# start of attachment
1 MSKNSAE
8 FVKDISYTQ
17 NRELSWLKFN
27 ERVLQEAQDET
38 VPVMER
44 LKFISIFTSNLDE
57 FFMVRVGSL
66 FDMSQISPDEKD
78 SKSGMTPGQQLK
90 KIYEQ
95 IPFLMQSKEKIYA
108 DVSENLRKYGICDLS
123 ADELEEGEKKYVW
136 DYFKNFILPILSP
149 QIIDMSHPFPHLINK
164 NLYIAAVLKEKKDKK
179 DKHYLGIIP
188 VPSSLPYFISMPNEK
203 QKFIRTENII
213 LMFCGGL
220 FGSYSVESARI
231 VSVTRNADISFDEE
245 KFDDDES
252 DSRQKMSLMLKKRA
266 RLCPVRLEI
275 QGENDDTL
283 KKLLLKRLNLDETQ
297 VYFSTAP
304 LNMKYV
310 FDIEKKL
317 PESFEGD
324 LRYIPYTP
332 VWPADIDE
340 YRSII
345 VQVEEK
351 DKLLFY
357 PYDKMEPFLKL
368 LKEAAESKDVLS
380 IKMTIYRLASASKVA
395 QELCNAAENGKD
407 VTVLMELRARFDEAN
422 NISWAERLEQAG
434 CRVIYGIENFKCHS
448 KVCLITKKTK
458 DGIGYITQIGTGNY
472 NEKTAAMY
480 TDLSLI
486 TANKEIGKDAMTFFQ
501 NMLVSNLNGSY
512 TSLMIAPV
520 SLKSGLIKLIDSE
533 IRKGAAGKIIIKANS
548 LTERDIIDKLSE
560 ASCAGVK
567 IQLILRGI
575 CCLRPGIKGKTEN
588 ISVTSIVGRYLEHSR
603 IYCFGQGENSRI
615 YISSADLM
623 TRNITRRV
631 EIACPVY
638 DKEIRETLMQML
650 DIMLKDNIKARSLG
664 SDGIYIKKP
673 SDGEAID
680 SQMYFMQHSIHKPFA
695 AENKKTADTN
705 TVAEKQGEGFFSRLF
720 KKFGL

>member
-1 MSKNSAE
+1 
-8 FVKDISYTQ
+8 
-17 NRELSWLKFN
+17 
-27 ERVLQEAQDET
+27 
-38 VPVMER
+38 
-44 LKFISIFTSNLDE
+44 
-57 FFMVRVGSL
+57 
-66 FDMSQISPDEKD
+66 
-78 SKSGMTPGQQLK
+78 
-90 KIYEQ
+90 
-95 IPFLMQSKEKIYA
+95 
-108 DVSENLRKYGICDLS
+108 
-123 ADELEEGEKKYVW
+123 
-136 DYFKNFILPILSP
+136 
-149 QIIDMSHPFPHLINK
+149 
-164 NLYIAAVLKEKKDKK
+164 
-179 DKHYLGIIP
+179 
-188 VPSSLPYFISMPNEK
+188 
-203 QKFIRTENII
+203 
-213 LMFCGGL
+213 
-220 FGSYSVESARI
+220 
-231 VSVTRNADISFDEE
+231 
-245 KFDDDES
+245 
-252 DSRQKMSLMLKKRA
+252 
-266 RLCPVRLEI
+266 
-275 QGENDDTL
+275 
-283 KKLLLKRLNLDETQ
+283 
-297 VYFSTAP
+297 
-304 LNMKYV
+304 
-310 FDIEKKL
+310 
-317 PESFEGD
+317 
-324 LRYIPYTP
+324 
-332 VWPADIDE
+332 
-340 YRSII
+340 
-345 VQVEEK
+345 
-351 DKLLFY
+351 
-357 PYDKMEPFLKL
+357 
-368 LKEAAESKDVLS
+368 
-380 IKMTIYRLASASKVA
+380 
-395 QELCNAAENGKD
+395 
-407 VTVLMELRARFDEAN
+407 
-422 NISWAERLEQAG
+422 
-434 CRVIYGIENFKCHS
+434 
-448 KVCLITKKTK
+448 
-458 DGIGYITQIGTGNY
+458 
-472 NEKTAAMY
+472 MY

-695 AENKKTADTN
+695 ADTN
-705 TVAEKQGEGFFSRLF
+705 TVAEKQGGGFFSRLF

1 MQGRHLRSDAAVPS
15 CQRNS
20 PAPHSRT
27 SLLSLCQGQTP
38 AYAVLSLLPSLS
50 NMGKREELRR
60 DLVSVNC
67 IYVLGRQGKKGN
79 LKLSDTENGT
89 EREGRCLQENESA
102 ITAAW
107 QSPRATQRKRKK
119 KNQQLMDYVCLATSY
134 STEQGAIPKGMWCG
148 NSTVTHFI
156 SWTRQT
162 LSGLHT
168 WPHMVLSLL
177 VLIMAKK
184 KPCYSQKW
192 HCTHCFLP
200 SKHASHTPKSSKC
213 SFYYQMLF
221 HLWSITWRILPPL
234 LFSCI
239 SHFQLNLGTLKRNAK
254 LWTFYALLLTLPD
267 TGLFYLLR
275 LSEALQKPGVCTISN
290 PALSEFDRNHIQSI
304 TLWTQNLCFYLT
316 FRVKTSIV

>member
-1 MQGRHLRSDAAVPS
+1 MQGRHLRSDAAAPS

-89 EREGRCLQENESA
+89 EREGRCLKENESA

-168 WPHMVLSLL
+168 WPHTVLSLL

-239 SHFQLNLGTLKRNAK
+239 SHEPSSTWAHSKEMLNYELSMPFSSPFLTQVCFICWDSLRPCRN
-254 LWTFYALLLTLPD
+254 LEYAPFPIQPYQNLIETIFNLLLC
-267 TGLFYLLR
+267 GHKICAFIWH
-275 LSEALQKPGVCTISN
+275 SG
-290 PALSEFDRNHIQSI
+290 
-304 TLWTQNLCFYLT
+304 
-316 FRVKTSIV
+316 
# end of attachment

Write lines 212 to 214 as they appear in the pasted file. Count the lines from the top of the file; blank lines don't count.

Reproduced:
-275 LSEALQKPGVCTISN
+275 SG
-290 PALSEFDRNHIQSI